This thesis develops an Artificial Intelligence (AI) approach intended for accurate patient stratification and precise diagnostics/prognostics in clinical and preclinical applications. The rapid advance in high throughput technologies and bioinformatics tools is still far from linking precisely the genome-phenotype interactions with the biological mechanisms that underlie pathophysiological conditions. In practice, the incomplete knowledge on individual heterogeneity in complex diseases keeps forcing clinicians to settle for surrogate endpoints and therapies based on a generic one-size-fits-all approach. The working hypothesis is that AI can add new tools to elaborate and integrate together in new features or structures the rich information now available from high-throughput omics and bioimaging data, and that such re- structured information can be applied through predictive models for the precision medicine paradigm, thus favoring the creation of safer tailored treatments for specific patient subgroups. The computational techniques in this thesis are based on the combination of dimensionality reduction methods with Deep Learning (DL) architectures to learn meaningful transformations between the input and the predictive endpoint space. The rationale is that such transformations can introduce intermediate spaces offering more succinct representations, where data from different sources are summarized. The research goal was attacked at increasing levels of complexity, starting from single input modalities (omics and bioimaging of different types and scales), to their multimodal integration. The approach also deals with the key challenges for machine learning (ML) on biomedical data, i.e. reproducibility, stability, and interpretability of the models. Along this path, the thesis contribution is thus the development of a set of specialized AI models and a core framework of three tools of general applicability: i. A Data Analysis Plan (DAP) for model selection and evaluation of classifiers on omics and imaging data to avoid selection bias. ii. The histolab Python package that standardizes the reproducible pre-processing of Whole Slide Images (WSIs), supported by automated testing and easily integrable in DL pipelines for Digital Pathology. iii. Unsupervised and dimensionality reduction techniques based on the UMAP and TDA frameworks for patient subtyping. The framework has been successfully applied on public as well as original data in precision oncology and predictive toxicology. In the clinical setting, this thesis has developed1: 1. (DAPPER) A deep learning framework for evaluation of predictive models in Digital Pathology that controls for selection bias through properly designed data partitioning schemes. 2. (RADLER) A unified deep learning framework that combines radiomics fea- tures and imaging on PET-CT images for prognostic biomarker development in head and neck squamous cell carcinoma. The mixed deep learning/radiomics approach is more accurate than using only one feature type. 3. An ML framework for automated quantification tumor infiltrating lymphocytes (TILs) in onco-immunology, validated on original pathology Neuroblastoma data of the Bambino Gesu’ Children’s Hospital, with high agreement with trained pathologists. The network-based INF pipeline, which applies machine learning models over the combination of multiple omics layers, also providing compact biomarker signatures. INF was validated on three TCGA oncogenomic datasets. In the preclinical setting the framework has been applied for: 1. Deep and machine learning algorithms to predict DILI status from gene expression (GE) data derived from cancer cell lines on the CMap Drug Safety dataset. 2. (ML4TOX) Deep Learning and Support Vector Machine models to predict potential endocrine disruption of environmental chemicals on the CERAPP dataset. 3. (PathologAI) A deep learning pipeline combining generative and convolutional models for preclinical digital pathology. Developed as an internal project within the FDA/NCTR AIRForce initiative and applied to predict necrosis on images from the TG-GATEs project, PathologAI aims to improve accuracy and reduce labor in the identification of lesions in predictive toxicology. Furthermore, GE microarray data were integrated with histology features in a unified multi-modal scheme combining imaging and omics data. The solutions were developed in collaboration with domain experts and considered promising for application.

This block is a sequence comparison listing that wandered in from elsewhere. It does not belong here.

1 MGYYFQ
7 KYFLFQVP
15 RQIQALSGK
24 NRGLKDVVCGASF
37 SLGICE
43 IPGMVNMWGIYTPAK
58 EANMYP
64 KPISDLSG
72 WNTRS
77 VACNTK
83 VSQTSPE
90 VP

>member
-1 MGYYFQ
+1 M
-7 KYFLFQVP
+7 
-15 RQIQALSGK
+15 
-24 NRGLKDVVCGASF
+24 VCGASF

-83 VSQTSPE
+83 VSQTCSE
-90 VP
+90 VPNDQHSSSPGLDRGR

AI for Omics and Imaging Models in Precision Medicine and Toxicology / Bussola, Nicole. - (2022 Jul 01), pp. 1-324. [10.15168/11572_348706]

AI for Omics and Imaging Models in Precision Medicine and Toxicology

Bussola, Nicole
2022

Abstract